The FDA's tougher approach has mostly been welcome, especially its decisions to pull Abbott's (ABT) diet drug Meridia from the market and to restrict access to GlaxoSmithKline's (GSK) diabetes drug Avandia. But critics have argued that some of its recent actions could hurt consumers. The FDA's decision to remove the breast cancer indication from Roche's drug Avastin, for example, was controversial.

10. Research and the Law

The courts made at least two decisions in 2010 that have far-reaching consequences for scientific and medical research and funding.

The first involves embryonic stem-cell research. After Obama lifted a ban on funding human embryonic stem-cell research in 2009, a court in August blocked the funding. The injunction was lifted in September, but the issue is likely to remain under court review for some time. Nevertheless, Geron (GERN) enrolled the first patient in its embryonic-stem-cell drug for spinal injury. The FDA recently approved another trial for Advanced Cell Technology's (ACTC) stem-cell drug for blindness, and a stem-cell clinical trial for stroke patients began in the U.K. in November.

Another big issue was that of gene patentability. In October, the U.S. Department of Justice reversed its stance on the longstanding practice of patenting genes with its opinion that genes should not be patentable. Gene research has made many breakthroughs this year that could result in important new medical treatments for diseases such as cancer.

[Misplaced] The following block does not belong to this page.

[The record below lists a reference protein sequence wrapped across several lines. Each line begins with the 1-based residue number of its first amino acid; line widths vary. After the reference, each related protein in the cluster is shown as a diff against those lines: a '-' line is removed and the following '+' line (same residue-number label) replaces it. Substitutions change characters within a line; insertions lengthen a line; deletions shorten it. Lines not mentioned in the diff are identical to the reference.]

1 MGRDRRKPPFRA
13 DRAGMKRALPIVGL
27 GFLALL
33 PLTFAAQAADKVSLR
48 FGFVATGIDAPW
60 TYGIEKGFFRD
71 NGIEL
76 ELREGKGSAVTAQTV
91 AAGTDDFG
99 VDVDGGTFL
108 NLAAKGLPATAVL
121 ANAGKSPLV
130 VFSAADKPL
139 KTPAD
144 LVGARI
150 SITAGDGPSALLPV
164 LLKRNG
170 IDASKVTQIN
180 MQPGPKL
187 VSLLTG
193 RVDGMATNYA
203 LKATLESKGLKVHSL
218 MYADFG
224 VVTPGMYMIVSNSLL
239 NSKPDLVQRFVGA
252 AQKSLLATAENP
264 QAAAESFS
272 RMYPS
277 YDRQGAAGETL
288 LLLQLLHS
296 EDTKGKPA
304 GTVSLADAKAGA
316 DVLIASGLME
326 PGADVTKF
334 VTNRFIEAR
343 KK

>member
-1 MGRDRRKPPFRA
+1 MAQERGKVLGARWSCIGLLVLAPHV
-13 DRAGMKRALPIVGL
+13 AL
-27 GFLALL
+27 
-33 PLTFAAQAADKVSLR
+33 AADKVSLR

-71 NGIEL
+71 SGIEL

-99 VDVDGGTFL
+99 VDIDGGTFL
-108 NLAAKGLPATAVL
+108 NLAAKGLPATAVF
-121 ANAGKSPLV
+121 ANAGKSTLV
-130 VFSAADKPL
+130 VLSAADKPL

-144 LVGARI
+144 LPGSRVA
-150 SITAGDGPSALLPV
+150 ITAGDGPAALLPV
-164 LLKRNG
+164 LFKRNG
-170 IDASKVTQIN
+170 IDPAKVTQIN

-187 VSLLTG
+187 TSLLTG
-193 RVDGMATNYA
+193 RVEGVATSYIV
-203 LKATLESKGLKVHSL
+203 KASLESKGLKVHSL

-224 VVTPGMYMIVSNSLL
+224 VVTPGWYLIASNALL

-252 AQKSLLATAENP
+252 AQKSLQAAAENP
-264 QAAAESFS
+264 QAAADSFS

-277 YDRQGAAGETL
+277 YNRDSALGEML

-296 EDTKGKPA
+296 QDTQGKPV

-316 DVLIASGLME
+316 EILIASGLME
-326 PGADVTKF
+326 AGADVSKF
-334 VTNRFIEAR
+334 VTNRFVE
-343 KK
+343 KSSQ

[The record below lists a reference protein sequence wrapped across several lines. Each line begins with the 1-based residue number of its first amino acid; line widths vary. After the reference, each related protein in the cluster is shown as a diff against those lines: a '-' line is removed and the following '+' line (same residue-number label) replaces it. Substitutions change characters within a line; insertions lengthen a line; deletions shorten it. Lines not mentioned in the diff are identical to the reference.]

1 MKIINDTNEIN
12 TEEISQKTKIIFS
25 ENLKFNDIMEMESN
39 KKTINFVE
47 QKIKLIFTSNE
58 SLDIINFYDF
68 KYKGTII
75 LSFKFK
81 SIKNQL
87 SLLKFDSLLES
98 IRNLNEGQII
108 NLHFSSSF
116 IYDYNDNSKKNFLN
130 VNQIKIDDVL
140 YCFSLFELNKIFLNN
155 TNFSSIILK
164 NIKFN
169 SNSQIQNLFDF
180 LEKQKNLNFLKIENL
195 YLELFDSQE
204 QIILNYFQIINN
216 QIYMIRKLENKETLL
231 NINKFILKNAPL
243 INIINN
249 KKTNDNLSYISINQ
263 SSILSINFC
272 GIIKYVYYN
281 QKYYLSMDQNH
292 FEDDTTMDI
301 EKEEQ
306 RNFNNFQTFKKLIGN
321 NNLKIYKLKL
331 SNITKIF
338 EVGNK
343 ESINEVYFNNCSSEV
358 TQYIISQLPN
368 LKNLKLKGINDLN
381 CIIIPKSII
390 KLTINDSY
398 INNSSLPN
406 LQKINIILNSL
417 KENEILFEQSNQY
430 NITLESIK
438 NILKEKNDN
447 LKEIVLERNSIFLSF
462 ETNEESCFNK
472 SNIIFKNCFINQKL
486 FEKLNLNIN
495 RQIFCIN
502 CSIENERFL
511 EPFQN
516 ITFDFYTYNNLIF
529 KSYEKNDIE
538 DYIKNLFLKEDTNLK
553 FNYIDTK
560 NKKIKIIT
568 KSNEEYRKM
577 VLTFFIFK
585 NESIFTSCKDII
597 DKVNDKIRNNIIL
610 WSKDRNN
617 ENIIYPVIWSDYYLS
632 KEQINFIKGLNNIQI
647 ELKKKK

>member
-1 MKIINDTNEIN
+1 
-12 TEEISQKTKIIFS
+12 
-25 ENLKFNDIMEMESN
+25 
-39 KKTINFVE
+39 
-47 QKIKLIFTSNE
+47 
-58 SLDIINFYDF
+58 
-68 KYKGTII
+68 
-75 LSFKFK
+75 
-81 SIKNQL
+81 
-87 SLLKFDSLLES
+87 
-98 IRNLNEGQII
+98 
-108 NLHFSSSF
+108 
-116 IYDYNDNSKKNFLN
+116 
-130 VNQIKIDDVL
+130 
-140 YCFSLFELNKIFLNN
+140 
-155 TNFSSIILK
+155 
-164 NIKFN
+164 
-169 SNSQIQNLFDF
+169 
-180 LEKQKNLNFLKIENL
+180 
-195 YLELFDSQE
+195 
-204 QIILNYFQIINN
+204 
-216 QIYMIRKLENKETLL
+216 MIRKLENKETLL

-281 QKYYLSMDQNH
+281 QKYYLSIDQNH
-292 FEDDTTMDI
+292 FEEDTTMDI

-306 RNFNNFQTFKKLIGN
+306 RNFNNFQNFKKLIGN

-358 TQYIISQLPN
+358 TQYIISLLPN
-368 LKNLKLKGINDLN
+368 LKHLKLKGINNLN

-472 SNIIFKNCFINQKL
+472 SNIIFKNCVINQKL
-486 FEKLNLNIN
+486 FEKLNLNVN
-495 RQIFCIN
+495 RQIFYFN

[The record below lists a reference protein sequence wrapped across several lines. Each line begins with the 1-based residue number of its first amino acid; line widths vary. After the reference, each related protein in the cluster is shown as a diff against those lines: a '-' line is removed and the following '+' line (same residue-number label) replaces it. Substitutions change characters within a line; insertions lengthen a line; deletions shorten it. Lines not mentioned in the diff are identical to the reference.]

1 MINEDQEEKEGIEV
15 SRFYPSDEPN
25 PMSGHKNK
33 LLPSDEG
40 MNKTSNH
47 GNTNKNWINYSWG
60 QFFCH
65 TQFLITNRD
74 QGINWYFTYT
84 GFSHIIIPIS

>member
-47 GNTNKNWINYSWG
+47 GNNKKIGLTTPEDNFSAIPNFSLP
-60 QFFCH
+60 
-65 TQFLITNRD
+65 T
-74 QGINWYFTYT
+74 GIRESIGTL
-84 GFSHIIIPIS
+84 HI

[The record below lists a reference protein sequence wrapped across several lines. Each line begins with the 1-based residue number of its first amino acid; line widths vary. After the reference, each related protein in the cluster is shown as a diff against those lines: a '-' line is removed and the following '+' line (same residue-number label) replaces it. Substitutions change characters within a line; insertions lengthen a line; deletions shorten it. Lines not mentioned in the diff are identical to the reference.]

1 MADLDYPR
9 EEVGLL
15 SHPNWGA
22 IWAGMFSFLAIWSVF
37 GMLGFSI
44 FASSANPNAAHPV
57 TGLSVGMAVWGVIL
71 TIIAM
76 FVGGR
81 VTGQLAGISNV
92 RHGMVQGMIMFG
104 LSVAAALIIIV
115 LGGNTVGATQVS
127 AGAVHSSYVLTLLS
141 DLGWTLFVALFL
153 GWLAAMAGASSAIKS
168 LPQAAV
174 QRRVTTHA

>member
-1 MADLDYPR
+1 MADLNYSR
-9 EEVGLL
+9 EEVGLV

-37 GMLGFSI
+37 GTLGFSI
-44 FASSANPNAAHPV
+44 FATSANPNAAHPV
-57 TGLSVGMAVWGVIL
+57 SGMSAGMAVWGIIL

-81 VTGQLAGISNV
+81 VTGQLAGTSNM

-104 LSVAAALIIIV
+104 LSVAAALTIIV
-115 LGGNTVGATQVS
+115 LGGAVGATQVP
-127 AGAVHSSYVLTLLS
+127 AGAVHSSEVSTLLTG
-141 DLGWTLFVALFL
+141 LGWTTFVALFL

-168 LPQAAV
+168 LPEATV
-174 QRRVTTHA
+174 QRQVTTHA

Honorable Mention

Many health care stories made headlines this year, and not all of the important stories made it into this top 10 list. Not on the list but deserving special mention is the passage of the James Zadroga 9/11 Health and Compensation Act of 2010, which aims to provide health care to the first responders of the Sept. 11, 2001 terrorist attacks who continue to struggle with various medical conditions as a result of their heroic efforts to help others in the aftermath.

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Obama cut a sweetheart deal with the pharmacueticals, preventing negotiation of lower drug fees for seniors in return for the support of Obamacare by big Pharma. As you may have noticed, the pharmacuetical companies are not complaining about Obamacare. Neither are the insurance companies or trial lawyers. Why? Becuase they are all guaranteed high profits while the hospitals, doctors and nurses take the pay cuts

December 30 2010 at 8:11 AM Report abuse +2 rate up rate down Reply

Obama care will never come to be. We simply are not going to stand for socialized anything!!

December 30 2010 at 8:01 AM Report abuse +5 rate up rate down Reply

The Republicans want to repeal the Health Care Law. But only 6 of them are willing to give up their tax payer paid health care. They don't want the people who really can't afford health care to have it but it's ok for them.

December 30 2010 at 7:33 AM Report abuse -7 rate up rate down Reply
2 replies to Mack's comment

Dems exempted themselves from Obamacare

December 30 2010 at 8:12 AM Report abuse +3 rate up rate down Reply

Liberal nonsense.

December 30 2010 at 11:14 AM Report abuse +3 rate up rate down Reply


December 30 2010 at 3:15 AM Report abuse +2 rate up rate down Reply

We have corporations that go overseas, and we have Islam money going into our economy with the number of mosques that have been built in the last ten years which is about a 50% increase.

December 30 2010 at 3:09 AM Report abuse +5 rate up rate down Reply

Tax his land,
Tax his bed,
Tax the table
At which he's fed.

Tax his tractor,
Tax his mule,
Teach him taxes
Are the rule.

Tax his work,
Tax his pay,
He works for peanuts
Tax his cow,